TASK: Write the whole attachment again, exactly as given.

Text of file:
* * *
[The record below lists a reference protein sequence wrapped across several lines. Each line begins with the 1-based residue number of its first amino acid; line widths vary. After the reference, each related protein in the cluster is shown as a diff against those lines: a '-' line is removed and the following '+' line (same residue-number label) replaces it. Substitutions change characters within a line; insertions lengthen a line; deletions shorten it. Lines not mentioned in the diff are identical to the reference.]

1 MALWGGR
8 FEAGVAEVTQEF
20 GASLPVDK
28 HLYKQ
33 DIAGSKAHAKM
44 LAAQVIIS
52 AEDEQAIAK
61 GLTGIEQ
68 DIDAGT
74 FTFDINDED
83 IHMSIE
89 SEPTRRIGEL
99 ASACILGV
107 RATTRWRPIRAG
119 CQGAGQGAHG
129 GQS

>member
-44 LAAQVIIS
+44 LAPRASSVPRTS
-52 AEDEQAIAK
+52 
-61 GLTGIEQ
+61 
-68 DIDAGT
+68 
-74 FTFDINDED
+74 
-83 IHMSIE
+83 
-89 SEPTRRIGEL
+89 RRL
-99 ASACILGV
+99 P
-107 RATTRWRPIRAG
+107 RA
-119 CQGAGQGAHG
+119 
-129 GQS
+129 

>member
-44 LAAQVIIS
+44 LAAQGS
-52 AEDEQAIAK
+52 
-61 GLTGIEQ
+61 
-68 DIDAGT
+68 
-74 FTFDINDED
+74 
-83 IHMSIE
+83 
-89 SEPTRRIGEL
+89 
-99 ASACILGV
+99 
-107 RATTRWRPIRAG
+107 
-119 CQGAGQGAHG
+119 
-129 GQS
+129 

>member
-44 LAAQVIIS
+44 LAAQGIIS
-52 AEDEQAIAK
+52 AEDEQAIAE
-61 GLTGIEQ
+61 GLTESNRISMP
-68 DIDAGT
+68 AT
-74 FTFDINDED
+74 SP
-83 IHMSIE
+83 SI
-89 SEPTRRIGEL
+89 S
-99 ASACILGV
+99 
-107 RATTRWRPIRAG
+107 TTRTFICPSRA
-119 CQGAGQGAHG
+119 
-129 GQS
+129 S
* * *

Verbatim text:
[The record below lists a reference protein sequence wrapped across several lines. Each line begins with the 1-based residue number of its first amino acid; line widths vary. After the reference, each related protein in the cluster is shown as a diff against those lines: a '-' line is removed and the following '+' line (same residue-number label) replaces it. Substitutions change characters within a line; insertions lengthen a line; deletions shorten it. Lines not mentioned in the diff are identical to the reference.]

1 MALWGGR
8 FEAGVAEVTQEF
20 GASLPVDK
28 HLYKQ
33 DIAGSKAHAKM
44 LAAQVIIS
52 AEDEQAIAK
61 GLTGIEQ
68 DIDAGT
74 FTFDINDED
83 IHMSIE
89 SEPTRRIGEL
99 ASACILGV
107 RATTRWRPIRAG
119 CQGAGQGAHG
129 GQS

>member
-44 LAAQVIIS
+44 LAPRASSVPRTS
-52 AEDEQAIAK
+52 
-61 GLTGIEQ
+61 
-68 DIDAGT
+68 
-74 FTFDINDED
+74 
-83 IHMSIE
+83 
-89 SEPTRRIGEL
+89 RRL
-99 ASACILGV
+99 P
-107 RATTRWRPIRAG
+107 RA
-119 CQGAGQGAHG
+119 
-129 GQS
+129 

>member
-44 LAAQVIIS
+44 LAAQGS
-52 AEDEQAIAK
+52 
-61 GLTGIEQ
+61 
-68 DIDAGT
+68 
-74 FTFDINDED
+74 
-83 IHMSIE
+83 
-89 SEPTRRIGEL
+89 
-99 ASACILGV
+99 
-107 RATTRWRPIRAG
+107 
-119 CQGAGQGAHG
+119 
-129 GQS
+129 

>member
-44 LAAQVIIS
+44 LAAQGIIS
-52 AEDEQAIAK
+52 AEDEQAIAE
-61 GLTGIEQ
+61 GLTESNRISMP
-68 DIDAGT
+68 AT
-74 FTFDINDED
+74 SP
-83 IHMSIE
+83 SI
-89 SEPTRRIGEL
+89 S
-99 ASACILGV
+99 
-107 RATTRWRPIRAG
+107 TTRTFICPSRA
-119 CQGAGQGAHG
+119 
-129 GQS
+129 S